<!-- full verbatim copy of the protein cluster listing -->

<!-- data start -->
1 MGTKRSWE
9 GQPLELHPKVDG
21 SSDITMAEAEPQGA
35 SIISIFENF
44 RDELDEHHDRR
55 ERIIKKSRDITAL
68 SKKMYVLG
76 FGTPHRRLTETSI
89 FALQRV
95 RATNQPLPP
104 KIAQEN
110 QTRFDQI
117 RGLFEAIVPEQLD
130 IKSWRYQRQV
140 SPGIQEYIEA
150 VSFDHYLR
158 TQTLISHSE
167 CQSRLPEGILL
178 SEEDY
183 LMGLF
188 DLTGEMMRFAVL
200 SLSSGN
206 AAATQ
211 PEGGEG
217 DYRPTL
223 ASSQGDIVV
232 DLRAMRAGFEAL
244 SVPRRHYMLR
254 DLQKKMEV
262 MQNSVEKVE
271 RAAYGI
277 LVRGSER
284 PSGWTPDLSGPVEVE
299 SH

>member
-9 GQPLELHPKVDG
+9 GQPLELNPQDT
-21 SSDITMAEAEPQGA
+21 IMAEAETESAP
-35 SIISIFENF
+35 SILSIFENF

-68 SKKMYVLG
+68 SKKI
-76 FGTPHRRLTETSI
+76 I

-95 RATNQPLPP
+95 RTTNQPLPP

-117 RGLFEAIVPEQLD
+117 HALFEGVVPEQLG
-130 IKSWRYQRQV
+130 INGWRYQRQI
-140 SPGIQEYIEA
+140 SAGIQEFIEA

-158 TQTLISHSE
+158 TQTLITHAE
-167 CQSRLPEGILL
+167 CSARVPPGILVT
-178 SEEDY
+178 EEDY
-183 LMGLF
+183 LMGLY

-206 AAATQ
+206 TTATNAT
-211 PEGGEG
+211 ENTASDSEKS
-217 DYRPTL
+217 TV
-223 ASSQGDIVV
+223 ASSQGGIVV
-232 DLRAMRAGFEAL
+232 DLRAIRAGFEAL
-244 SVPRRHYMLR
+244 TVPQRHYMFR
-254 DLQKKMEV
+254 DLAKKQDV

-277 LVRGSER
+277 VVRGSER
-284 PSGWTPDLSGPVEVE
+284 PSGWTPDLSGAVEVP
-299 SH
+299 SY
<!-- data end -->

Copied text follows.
1 MGTKRSWE
9 GQPLELHPKVDG
21 SSDITMAEAEPQGA
35 SIISIFENF
44 RDELDEHHDRR
55 ERIIKKSRDITAL
68 SKKMYVLG
76 FGTPHRRLTETSI
89 FALQRV
95 RATNQPLPP
104 KIAQEN
110 QTRFDQI
117 RGLFEAIVPEQLD
130 IKSWRYQRQV
140 SPGIQEYIEA
150 VSFDHYLR
158 TQTLISHSE
167 CQSRLPEGILL
178 SEEDY
183 LMGLF
188 DLTGEMMRFAVL
200 SLSSGN
206 AAATQ
211 PEGGEG
217 DYRPTL
223 ASSQGDIVV
232 DLRAMRAGFEAL
244 SVPRRHYMLR
254 DLQKKMEV
262 MQNSVEKVE
271 RAAYGI
277 LVRGSER
284 PSGWTPDLSGPVEVE
299 SH

>member
-9 GQPLELHPKVDG
+9 GQPLELNPQDT
-21 SSDITMAEAEPQGA
+21 IMAEAETESAP
-35 SIISIFENF
+35 SILSIFENF

-68 SKKMYVLG
+68 SKKI
-76 FGTPHRRLTETSI
+76 I

-95 RATNQPLPP
+95 RTTNQPLPP

-117 RGLFEAIVPEQLD
+117 HALFEGVVPEQLG
-130 IKSWRYQRQV
+130 INGWRYQRQI
-140 SPGIQEYIEA
+140 SAGIQEFIEA

-158 TQTLISHSE
+158 TQTLITHAE
-167 CQSRLPEGILL
+167 CSARVPPGILVT
-178 SEEDY
+178 EEDY
-183 LMGLF
+183 LMGLY

-206 AAATQ
+206 TTATNAT
-211 PEGGEG
+211 ENTASDSEKS
-217 DYRPTL
+217 TV
-223 ASSQGDIVV
+223 ASSQGGIVV
-232 DLRAMRAGFEAL
+232 DLRAIRAGFEAL
-244 SVPRRHYMLR
+244 TVPQRHYMFR
-254 DLQKKMEV
+254 DLAKKQDV

-277 LVRGSER
+277 VVRGSER
-284 PSGWTPDLSGPVEVE
+284 PSGWTPDLSGAVEVP
-299 SH
+299 SY